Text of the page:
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Bamboo Begonia Tamaya in the GardenTags plant encyclopedia

Begonia Maculata 'Tamaya'

 

Bamboo Begonia 'Tamaya'

Rhizomatous Begonias have a thickened stem called the rhizome which develops on or just below the surface of the soil. Roots, leaf stalks and flowerheads all sprout directly from the rhizome. They make fine foliage plants. They are not hardy and are grown as flowering specimens for the home, conservatory or greenhouse. Some rhizomatous begonias (particularly Begonia Rex) are grown for their interesting foliage, varied in colour and pattern. The majority being shades of green, black, silver and brown. Many also have interesting ruffled edges. Some cultivars of rhizomatous begonias are good for growing in containers and hanging-baskets.The Begonia 'Tamaya' has spotted leaves and has pink flowers throughout the year.

 
plant Features
  • Bamboo Begonia Tamaya likes partial shade

    Partial shade

  • Bamboo Begonia Tamaya likes occasional watering

    Occasional watering

  • Bamboo Begonia Tamaya is not frost hardy

    Not Frost hardy

  • Bamboo Begonia Tamaya likes moist and free draining

    Moist and free draining

 
plant information

Common name

Bamboo Begonia 'Tamaya'

Latin name

Begonia Maculata 'Tamaya'

type

Houseplant

family

Begoniaceae

ph

5.5 - 7.5 Acid - Neutral

  • Light

    Bamboo Begonia Tamaya likes partial shade

    Partial shade

  • Frost

    Bamboo Begonia Tamaya is not frost hardy

    Not Frost hardy

  • Soil

    Bamboo Begonia Tamaya likes moist and free draining

    Moist and free draining

  • Water

    Bamboo Begonia Tamaya likes occasional watering

    Occasional watering

Plant & bloom calendar

  •  
    Best time to plant

full grown dimensions

The size of a fully grown Bamboo Begonia Tamaya is 0.40meters x 0.60meters 0.40 M 0.60 M

Begonia Maculata 'Tamaya'

Rhizomatous Begonias have a thickened stem called the rhizome which develops on or just below the surface of the soil. Roots, leaf stalks and flowerheads all sprout directly from the rhizome. They make fine foliage plants. They are not hardy and are grown as flowering specimens for the home, conservatory or greenhouse. Some rhizomatous begonias (particularly Begonia Rex) are grown for their interesting foliage, varied in colour and pattern. The majority being shades of green, black, silver and brown. Many also have interesting ruffled edges. Some cultivars of rhizomatous begonias are good for growing in containers and hanging-baskets.The Begonia 'Tamaya' has spotted leaves and has pink flowers throughout the year.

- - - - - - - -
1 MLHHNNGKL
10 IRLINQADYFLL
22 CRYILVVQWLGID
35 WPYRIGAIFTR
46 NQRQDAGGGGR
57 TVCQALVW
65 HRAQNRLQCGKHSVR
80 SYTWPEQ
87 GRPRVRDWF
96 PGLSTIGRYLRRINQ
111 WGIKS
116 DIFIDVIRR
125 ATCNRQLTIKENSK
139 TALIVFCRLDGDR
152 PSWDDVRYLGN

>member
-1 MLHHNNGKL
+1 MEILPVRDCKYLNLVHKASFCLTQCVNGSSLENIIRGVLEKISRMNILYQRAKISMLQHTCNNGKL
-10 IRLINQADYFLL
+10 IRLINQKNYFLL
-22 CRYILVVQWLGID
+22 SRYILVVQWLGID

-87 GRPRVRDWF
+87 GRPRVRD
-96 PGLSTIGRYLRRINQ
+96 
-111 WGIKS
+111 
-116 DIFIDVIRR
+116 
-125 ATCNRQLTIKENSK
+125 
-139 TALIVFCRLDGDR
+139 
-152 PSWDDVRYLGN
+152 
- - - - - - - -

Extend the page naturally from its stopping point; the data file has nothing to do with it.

Planting

From Early Spring TO Early Spring

All begonias do best in neutral soils or compost and most prefer to be sited in partial shade. When first planting young plants, it is worth removing any early flower buds as this will allow the plant to reach its full size as quickly as possible. Rhizomatous begonias will grow in all the various types of pots. Many can even be grown as epiphytes using various methods such as on boards with a small amount of mix covered with spagnum moss. Most rhizomatous begonias do best in shallow pots or bowls when using plastic pots. If you encounter difficulties growing this type of begonia using plastic pots, you may do better using clay azalea pots or clay bowls. These pots are more expensive and heavier but nearly all rhizomatous begonias will do well in them. Rhizomatous begonias will also do very well in wooden pots or moss covered baskets.

 

Propagation by division

From Early Spring TO Early Summer

For small rhizomatous types, divide the rhizome and use root pieces

 

Propagating by leaf cuttings

From Early Summer TO Mid Summer

A single leaf can produce several young plants. Remove a healthy leaf, and, use a clean, sharp knife, to cut it into postage-stamp sized pieces, with each piece having a vein down its length. Stand leaf pieces upright in pots of compost ensuring that the cut vein is in contact with the compost. Water, to settle the compost around the cuttings, then place the pot in a clear polythene bag, and put it in a warm, light position, until the cutting has taken root and produced shoots (this is usually several months). When large enough to handle, pot on.

 
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